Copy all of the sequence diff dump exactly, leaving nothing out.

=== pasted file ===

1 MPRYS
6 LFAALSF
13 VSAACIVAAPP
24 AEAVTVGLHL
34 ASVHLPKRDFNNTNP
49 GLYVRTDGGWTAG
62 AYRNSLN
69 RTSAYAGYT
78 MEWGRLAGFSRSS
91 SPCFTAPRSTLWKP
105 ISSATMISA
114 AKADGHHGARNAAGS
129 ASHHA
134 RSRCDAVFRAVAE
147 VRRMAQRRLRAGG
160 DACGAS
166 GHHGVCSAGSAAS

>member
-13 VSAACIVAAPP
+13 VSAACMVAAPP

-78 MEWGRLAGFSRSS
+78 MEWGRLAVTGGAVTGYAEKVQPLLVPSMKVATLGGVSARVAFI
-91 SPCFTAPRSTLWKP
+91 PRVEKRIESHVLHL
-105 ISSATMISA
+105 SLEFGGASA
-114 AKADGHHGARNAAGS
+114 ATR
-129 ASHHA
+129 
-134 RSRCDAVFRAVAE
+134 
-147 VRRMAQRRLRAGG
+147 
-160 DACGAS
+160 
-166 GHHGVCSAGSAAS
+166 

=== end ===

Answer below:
1 MPRYS
6 LFAALSF
13 VSAACIVAAPP
24 AEAVTVGLHL
34 ASVHLPKRDFNNTNP
49 GLYVRTDGGWTAG
62 AYRNSLN
69 RTSAYAGYT
78 MEWGRLAGFSRSS
91 SPCFTAPRSTLWKP
105 ISSATMISA
114 AKADGHHGARNAAGS
129 ASHHA
134 RSRCDAVFRAVAE
147 VRRMAQRRLRAGG
160 DACGAS
166 GHHGVCSAGSAAS

>member
-13 VSAACIVAAPP
+13 VSAACMVAAPP

-78 MEWGRLAGFSRSS
+78 MEWGRLAVTGGAVTGYAEKVQPLLVPSMKVATLGGVSARVAFI
-91 SPCFTAPRSTLWKP
+91 PRVEKRIESHVLHL
-105 ISSATMISA
+105 SLEFGGASA
-114 AKADGHHGARNAAGS
+114 ATR
-129 ASHHA
+129 
-134 RSRCDAVFRAVAE
+134 
-147 VRRMAQRRLRAGG
+147 
-160 DACGAS
+160 
-166 GHHGVCSAGSAAS
+166 